"Gawande is arguably the best nonfiction doctor-writer around....He's prescient and thoughtful...the heir to Lewis Thomas' humble, insightful and brilliantly crafted oeuvre." - Salon.com
When you are in the operating room for the first time and see the surgeon press his scalpel to someone's body, you either shudder in horror or gape in awe. I gaped. It wasn't the blood and guts that enthralled me. It was the idea that a mere person would ever have the confidence to wield that scalpel. I wondered how the surgeon knew that all the steps would go as planned, that bleeding would be controlled and organs would not be injured. He didn't, but still he cut.
Later, I was allowed to make an incision myself. The surgeon drew a six-inch dotted line across the patient's abdomen and then, to my surprise, had the nurse hand me the knife. It was, I remember, still warm. I put the blade to the skin and cut. The experience was odd and addictive, mixing exhilaration, anxiety, a righteous faith that operating was somehow beneficial, and the slightly nauseating discovery that it took more force than I realized. The moment made me want to be a surgeon — someone with the assurance to proceed as if cutting were routine.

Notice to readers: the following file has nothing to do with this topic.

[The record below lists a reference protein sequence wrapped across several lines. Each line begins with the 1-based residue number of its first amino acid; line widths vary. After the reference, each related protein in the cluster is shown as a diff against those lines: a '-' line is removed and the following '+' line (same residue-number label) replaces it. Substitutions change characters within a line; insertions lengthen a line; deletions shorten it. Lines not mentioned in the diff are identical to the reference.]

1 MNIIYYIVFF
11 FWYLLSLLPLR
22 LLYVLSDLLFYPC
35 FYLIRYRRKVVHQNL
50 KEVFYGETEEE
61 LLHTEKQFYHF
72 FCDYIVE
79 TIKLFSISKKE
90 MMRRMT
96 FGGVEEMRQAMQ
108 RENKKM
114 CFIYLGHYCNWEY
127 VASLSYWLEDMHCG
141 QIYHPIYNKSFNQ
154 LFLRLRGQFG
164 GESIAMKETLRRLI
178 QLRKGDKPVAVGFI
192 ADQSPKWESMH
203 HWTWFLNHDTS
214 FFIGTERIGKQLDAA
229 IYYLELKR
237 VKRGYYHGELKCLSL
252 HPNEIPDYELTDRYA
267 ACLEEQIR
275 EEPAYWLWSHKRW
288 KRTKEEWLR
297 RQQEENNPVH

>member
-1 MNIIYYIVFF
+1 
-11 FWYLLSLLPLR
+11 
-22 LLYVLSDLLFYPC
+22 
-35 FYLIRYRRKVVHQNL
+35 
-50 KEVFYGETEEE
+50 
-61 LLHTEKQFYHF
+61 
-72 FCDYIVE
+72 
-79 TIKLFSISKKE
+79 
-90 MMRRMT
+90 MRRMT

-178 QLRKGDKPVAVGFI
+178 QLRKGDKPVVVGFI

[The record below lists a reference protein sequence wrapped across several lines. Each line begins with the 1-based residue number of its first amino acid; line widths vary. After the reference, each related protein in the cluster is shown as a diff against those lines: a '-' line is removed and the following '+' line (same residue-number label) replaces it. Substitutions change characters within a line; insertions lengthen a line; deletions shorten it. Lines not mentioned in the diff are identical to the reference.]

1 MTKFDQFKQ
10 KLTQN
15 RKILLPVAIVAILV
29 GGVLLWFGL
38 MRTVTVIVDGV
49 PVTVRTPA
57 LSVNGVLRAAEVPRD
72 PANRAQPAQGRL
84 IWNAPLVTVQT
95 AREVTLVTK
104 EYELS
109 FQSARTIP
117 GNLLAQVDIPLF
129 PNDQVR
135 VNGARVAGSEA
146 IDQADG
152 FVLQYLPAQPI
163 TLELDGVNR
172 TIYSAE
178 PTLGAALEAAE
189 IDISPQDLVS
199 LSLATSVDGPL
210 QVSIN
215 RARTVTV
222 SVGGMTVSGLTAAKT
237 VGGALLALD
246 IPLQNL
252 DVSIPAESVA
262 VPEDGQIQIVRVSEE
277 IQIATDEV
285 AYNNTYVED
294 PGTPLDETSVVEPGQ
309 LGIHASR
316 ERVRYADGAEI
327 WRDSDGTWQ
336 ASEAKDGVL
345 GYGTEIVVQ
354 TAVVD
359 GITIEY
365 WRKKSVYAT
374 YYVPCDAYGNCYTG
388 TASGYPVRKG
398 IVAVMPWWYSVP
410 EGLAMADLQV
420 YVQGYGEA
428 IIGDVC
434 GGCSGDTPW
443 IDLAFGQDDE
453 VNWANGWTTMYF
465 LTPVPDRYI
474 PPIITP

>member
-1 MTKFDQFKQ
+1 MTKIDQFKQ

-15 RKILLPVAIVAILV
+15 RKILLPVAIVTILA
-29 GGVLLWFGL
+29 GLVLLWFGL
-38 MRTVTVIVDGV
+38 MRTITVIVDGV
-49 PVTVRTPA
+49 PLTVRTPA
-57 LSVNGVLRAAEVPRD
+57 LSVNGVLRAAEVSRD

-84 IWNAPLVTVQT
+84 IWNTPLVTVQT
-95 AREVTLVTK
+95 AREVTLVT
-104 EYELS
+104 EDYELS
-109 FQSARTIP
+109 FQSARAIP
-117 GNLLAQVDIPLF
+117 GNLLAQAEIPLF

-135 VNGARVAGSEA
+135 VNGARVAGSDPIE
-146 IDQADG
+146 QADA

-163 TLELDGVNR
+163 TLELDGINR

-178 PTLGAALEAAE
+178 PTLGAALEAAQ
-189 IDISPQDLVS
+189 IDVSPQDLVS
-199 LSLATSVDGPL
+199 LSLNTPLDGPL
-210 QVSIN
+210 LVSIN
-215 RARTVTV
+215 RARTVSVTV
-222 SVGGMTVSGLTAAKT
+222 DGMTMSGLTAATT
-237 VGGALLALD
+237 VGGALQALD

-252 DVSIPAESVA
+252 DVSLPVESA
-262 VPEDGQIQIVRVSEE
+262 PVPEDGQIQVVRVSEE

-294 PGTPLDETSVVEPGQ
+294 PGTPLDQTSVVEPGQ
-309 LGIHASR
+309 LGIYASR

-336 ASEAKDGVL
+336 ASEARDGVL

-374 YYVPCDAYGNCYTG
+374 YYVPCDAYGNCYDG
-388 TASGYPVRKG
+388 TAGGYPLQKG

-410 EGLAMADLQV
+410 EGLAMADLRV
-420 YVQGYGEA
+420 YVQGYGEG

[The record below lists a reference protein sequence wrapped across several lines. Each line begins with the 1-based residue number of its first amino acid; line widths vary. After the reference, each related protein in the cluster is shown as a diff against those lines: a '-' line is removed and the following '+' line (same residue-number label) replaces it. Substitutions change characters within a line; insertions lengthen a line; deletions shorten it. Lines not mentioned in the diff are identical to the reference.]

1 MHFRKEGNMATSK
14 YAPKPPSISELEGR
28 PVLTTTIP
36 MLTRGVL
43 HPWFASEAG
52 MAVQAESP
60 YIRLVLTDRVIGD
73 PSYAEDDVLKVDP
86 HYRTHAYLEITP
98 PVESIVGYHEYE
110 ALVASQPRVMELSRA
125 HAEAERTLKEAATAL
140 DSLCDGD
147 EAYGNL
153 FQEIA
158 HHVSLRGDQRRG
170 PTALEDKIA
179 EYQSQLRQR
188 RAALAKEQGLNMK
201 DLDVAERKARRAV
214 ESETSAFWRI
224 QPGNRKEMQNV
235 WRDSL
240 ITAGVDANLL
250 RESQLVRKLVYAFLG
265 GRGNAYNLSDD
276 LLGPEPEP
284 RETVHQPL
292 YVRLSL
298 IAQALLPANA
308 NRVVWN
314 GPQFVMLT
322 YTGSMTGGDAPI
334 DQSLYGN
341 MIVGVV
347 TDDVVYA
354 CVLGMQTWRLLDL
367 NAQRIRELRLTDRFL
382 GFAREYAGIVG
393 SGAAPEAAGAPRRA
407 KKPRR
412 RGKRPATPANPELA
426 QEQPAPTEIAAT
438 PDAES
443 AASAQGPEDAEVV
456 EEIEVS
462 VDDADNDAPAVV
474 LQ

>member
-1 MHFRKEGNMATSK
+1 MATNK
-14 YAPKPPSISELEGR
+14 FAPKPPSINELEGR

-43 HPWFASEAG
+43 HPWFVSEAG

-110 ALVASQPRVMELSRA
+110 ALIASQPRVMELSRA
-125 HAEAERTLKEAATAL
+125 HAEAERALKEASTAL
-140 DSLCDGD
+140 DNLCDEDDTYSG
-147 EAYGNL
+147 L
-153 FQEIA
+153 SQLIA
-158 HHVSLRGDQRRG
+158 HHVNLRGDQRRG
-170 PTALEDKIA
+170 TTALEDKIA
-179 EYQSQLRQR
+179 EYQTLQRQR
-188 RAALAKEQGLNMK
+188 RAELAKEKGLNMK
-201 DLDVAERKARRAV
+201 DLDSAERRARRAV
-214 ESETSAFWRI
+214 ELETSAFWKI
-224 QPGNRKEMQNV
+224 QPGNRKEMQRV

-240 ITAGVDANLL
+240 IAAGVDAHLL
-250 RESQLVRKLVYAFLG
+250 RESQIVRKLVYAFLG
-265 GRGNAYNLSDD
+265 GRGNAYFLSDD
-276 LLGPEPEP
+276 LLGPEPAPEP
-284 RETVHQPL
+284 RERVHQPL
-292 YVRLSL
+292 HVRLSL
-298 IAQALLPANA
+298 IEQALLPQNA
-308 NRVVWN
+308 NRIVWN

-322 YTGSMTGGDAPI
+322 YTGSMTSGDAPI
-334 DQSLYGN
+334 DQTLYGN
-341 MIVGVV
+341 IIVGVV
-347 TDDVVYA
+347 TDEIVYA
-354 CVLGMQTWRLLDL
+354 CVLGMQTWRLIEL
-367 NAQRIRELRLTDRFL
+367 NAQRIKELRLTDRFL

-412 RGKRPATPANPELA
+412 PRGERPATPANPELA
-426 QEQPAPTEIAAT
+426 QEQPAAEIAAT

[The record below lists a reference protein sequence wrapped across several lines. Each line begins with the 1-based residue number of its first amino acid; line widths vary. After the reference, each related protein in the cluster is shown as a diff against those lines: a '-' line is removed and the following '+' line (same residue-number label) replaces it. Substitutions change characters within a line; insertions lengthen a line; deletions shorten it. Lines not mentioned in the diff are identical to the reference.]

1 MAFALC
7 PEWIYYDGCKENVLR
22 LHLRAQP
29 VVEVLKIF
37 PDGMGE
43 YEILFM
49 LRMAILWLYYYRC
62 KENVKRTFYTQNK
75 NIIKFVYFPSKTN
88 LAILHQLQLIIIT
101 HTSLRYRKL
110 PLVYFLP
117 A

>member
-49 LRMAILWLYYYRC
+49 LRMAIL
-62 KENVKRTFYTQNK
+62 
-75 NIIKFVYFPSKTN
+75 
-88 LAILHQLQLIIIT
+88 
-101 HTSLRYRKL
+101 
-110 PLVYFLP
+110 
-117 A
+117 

|Education of a Knife||11|
|The Computer and the Hernia Factory||35|
|When Doctors Make Mistakes||47|
|Nine Thousand Surgeons||75|
|When Good Doctors Go Bad||88|
|Full Moon Friday the Thirteenth||109|
|The Pain Perplex||115|
|A Queasy Feeling||130|
|The Man Who Couldn't Stop Eating||162|
|The Dead Baby Mystery||202|
|Whose Body Is It, Anyway?||208|
|The Case of the Red Leg||228|
|Notes on Sources||253|
This is a great read from a very respected surgeon. As a physician myself, I've always enjoyed reading books by physicians. Dr. Gawande has emerged as quite possibly the most reasonable, insightful, and even poetic of all physician writers. This book is a great read for anyone interested in the ethics of being a surgeon. Dr. Gawande's other books are also interesting reads, especially for doctors.